Marketing Over Matter

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The Intel strategy for the next six-nine months is becoming clear: “You Need a PIV, Now!”

MHz Matters

Intel plans to make the PIV the platform of choice for all but the inveterate cheapskates (for which there is Celeron).

PIVs are going to be found as low as the $800 price point (I presume that’s without monitor), but that’s still pretty low.

I have no doubt Intel can do that, the problem is with what you get for it. That $800 machine is going to have a .18 micron
PIV running at 1.5Ghz with 128 or maybe 256Mb worth of SDRAM, along with a not-too-stellar supporting cast.

The Intel spiel will undoubtedly boil down to: “Why buy a 1.1 or 1.2Ghz machine from somebody else when you can buy a 1.5Ghz Intel machine
for the same price.”

Intel is banking everything on that argument being a winner to the average computer buyer.

While I have grave doubts this is going to spur the computer market on a lot simply because a lot of people and businesses aren’t going to be in the market to buy any kind of computer, I think this is going to be very hard for AMD to overcome.

Please don’t write me telling me that 1.5Ghz PIV with SDRAM is going to be an awful performer. I know that. It’s going to be dreadful.

But that doesn’t matter. The point of the article is to tell you that that doesn’t matter.

If Joe Sixpack or Joe Businessman believes 1.5Ghz is better than 1.2Ghz; Intel wins. It doesn’t matter whether it really is or not.

The Challenge

The average person considers a computer to be a glorified VCR. It’s a piece of consumer electronics. He/she judges consumer electronics by a handful, or even just one item/buzzword he/she thinks is important. So he/she judges computers the same way.

MHz is a very easy and convenient way to differentiate between computers in a flash. A great thing to have when you don’t have the foggiest notion of what you’re doing.

Before you call such people stupid or worse, ask yourself first if you ever bought a TV or stereo or VCR just the same way.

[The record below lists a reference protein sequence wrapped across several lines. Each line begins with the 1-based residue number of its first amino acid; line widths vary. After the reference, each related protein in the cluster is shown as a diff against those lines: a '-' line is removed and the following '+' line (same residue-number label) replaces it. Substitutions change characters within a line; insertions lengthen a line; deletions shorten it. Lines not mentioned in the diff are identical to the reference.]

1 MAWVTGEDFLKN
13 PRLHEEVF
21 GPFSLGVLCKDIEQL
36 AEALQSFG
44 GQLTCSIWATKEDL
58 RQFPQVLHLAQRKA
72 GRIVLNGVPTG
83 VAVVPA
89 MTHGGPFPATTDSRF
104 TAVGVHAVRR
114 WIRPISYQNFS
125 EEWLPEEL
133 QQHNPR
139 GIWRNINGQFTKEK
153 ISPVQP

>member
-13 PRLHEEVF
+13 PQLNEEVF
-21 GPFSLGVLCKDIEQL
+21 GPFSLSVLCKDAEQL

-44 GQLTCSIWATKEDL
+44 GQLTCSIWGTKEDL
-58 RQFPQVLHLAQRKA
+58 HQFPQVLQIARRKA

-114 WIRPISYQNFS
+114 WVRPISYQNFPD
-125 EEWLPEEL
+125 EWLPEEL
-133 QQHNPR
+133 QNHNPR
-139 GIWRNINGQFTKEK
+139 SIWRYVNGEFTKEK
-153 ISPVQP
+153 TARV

Understand that when you tell people that their standard doesn’t work, you’re taking away the one certainty they thought they had on the subject and implying that they were pretty stupid to use it in the first place. Don’t be surprised if a lot of people are very resistant to that.

Understand that the dumber you make the person feel, the less likely they are to listen to you. Also realize that they’ve been told the opposite of what you’re saying perhaps dozens of times.

What AMD Has To Do

AMD is stuck between a rock and a hard place. They essentially did well precisely because they could throw up better Mhz numbers than Intel, now they have to turn around to suddenly say that MHz doesn’t matter anymore.

That’s going to sound like BS to many (even though it’s actually the case here).

Of course, AMD can mention benchmarks until they’re as blue in the face as the Blue Men. They can point to tests run by third-parties. They’ll have the facts on their side, but will it matter?

What will probably hurt even more is that Intel’s Northwoods probably will look as good or better (especially if you choose the right benchmarks) than the top-end Palominos, and it will be easy for Intel to make technically accurate ads saying that they’re better and faster.

The small little detail that a 2.4Ghz Northwood with dual-channel RDRAM is quite a different beast than a 1.5Ghz Willy with SDRAM will more likely than not get lost in the shuffle.

The Dark Horse: XBox

The greatest enemy to Intel’s PIV strategy may not come from AMD, but . . . Intel.

Yes, the XBox is on “Intel’s side” in the sense that it uses an Intel processor, but besides that, it’s practically the anti-Computer. It could turn out to be the computer equivalent of biological warfare and attack both friend and foe.

Can you say $299? Don’t you think that’s going to resonate in the minds of millions of Joe Sixpacks (and maybe more than a few businesses) a lot more than the conventional offerings?

Of course, it may have problems, but for the average walking-around person, I’m going to have to find a pretty good reason not to recommend it.

And if the average person is buying an XBox, just who is going to buy that $800 PIV systems?

Can Reality Get Out?

There will certainly be plenty of places where you’ll be able to find out how well these machines will perform. But will it matter?

Joe and I briefly discussed this topic, and we graciously disagree on the outcome. Joe thinks word will get out to the average person that these cheap PIV boxes aren’t much good and that they’ll flop. I don’t.

Only time will tell who is right and why. What is boils down to is whether or not intense advertising and marketing can overwhelm anything to the contrary in the minds of most.

I think it’s safe to say that AMD’s going to have a pretty rough ride the last quarter of the year, no matter what.

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